Tracy Lightcap has a good comment in the thread below:
I definitely agree with Tracy on a couple things. First of all, presidential rankings are indeed a parlor game and aren’t scholarship even when informed by scholarly expertise; I happen to like such parlor games and do think they can illuminate some things, but if you prefer not to make these kinds of judgments and focus on explanations I can’t argue with you. Secondly, I’m also a big admirer of Skowronek’s structural approach, and tend to find explanations that focus on presidential character or psychology tend towards unhelpful tautologies and the concealment of normative judgments in ostensibly objective language. (At my wonkier blog, I actually have a couple of posts wondering how Obama will fit into Skowronek’s framework, but I’ll leave that for another post.)
With respect to the specific arguments about Johnson, though, I would continue to disagree in some respects. As I said, I think the “no bad presidents, only bad situations” argument does have a lot of purchase in the case of Buchanan and Pierce; it’s hard to argue that they were effective leaders, but I’ve also never heard a convincing counterfactual explaining how even better leadership could have held the Democratic coalition together. (In a sense, their ineffectuality is what the situation demanded; a strong leader could never have successfully become the Democratic presidential candidate because too many people would have left the coalition.) Johnson, thought, is a whole different situation. I don’t think the analogy to Tyler is apposite, because while Tyler’s politics were different than Harrison’s, they were different in a way that was consistent with the dominant ideological regime of the era. Johnson wasn’t merely different than Lincoln; he was strongly opposed to the hegemonic politics of his time, which of course had been defined by Lincoln. Indeed, what makes Johnson so uniquely awful is that his behavior was highly unusual for a “pre-emptive” president that takes office during another party’s ideological ascendancy. Cleveland, Ike, Clinton (at least post-94), Nixon on domestic policy — they tried to attenuate and trim the existing ideological trends, but they also (for better or worse) fundamentally made peace with the larger political principles that dominated their era. Johnson — who, after all, was put into office thorough an assassin’s bullet rather than an election, and whose fundamental principles had not merely been rejected in a couple of elections but by a civil war — had much more reason to be modest than those four presidents, but instead was much more obstructionist and arrogant. Those were his choices; they weren’t demanded by his position.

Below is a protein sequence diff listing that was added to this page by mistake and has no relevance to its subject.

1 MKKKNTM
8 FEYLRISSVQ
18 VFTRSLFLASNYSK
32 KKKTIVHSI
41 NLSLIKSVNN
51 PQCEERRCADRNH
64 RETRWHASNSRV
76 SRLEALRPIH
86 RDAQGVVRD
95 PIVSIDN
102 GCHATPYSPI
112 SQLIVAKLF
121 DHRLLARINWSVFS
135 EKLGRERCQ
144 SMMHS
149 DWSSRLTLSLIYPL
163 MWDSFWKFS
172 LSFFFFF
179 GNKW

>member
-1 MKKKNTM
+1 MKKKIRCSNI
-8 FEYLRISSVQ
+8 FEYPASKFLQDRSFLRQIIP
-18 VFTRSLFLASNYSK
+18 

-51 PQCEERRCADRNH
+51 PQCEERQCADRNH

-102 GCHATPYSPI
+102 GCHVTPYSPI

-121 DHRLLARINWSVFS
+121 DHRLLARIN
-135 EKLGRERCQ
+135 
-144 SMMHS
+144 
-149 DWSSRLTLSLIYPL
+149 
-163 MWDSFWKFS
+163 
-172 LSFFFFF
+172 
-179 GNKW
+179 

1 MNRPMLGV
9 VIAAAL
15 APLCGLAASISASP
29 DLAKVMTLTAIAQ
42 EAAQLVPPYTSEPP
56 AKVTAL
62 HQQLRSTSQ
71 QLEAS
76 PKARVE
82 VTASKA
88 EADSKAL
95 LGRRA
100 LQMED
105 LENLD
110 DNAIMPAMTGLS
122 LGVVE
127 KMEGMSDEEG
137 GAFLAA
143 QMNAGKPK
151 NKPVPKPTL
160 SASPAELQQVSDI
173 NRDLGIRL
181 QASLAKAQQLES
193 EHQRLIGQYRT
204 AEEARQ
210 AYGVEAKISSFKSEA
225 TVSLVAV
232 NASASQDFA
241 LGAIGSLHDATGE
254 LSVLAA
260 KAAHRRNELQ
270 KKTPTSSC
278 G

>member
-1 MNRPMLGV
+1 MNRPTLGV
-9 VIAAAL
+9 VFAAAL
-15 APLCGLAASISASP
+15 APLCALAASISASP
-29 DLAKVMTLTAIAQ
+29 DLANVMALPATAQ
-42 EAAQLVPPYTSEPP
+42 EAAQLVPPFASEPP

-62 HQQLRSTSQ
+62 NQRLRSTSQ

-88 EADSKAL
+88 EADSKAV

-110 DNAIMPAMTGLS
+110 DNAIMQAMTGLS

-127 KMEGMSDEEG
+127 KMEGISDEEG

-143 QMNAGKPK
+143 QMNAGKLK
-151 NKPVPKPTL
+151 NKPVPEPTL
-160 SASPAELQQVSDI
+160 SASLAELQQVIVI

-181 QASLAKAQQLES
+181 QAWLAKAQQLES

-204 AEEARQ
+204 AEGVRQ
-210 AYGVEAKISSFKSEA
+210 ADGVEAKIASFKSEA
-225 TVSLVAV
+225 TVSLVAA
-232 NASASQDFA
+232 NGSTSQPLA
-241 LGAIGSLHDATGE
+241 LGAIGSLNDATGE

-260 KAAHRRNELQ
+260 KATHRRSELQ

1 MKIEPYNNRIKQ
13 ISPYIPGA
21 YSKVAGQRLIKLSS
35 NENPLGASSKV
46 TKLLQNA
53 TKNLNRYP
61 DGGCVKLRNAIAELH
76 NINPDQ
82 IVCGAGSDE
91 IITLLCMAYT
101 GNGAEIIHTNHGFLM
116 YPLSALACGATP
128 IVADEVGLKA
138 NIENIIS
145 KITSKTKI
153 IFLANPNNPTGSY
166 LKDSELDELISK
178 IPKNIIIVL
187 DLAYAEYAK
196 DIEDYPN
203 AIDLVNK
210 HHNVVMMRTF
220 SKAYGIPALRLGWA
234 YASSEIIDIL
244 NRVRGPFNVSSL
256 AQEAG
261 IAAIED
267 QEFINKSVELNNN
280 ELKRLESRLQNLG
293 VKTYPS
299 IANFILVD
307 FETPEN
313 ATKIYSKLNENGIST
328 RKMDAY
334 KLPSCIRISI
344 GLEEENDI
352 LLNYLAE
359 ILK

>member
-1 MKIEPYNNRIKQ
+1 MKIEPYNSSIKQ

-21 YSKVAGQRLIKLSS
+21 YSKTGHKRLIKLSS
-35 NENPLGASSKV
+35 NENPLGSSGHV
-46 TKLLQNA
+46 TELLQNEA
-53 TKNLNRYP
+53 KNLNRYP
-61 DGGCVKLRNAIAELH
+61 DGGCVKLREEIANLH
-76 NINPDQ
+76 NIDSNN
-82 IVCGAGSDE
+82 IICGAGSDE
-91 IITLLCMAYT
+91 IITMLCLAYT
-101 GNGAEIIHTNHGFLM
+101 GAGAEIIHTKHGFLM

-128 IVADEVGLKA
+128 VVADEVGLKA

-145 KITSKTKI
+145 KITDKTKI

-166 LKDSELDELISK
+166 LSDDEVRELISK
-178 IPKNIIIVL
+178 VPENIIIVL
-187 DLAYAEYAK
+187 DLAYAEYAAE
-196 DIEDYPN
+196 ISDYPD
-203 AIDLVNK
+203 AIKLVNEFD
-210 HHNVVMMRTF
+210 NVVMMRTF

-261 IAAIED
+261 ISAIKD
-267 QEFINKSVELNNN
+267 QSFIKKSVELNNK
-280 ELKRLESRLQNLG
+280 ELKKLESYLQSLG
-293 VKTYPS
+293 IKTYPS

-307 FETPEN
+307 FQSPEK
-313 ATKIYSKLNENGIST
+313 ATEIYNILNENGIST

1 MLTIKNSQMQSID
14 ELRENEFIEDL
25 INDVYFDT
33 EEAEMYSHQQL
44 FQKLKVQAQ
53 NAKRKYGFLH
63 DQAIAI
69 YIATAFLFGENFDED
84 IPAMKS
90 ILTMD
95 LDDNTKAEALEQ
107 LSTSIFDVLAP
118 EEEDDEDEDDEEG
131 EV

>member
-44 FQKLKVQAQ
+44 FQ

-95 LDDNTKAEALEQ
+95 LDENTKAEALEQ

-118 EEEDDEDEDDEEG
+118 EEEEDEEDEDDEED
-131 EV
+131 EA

Indeed, even Tracy seems to acknowledge that Johnson is one case where individualistic explanations say more than structural ones — the stubborn commitment to discredited principles and thin skin Tracy cites where his personal characteristics, not the products of political time. Given this, to say that Johnson wouldn’t have been such a catastrophic president in a different context is like saying that Juan Pierre would have been a better player in 1911 than Albert Pujols; if we’re going to make judgments about effectiveness or value at all, I don’t really think it’s relevant. Johnson was a terrible president for reasons that were much more under his discretion than is the case with most of the other presidents with similarly bad reputations.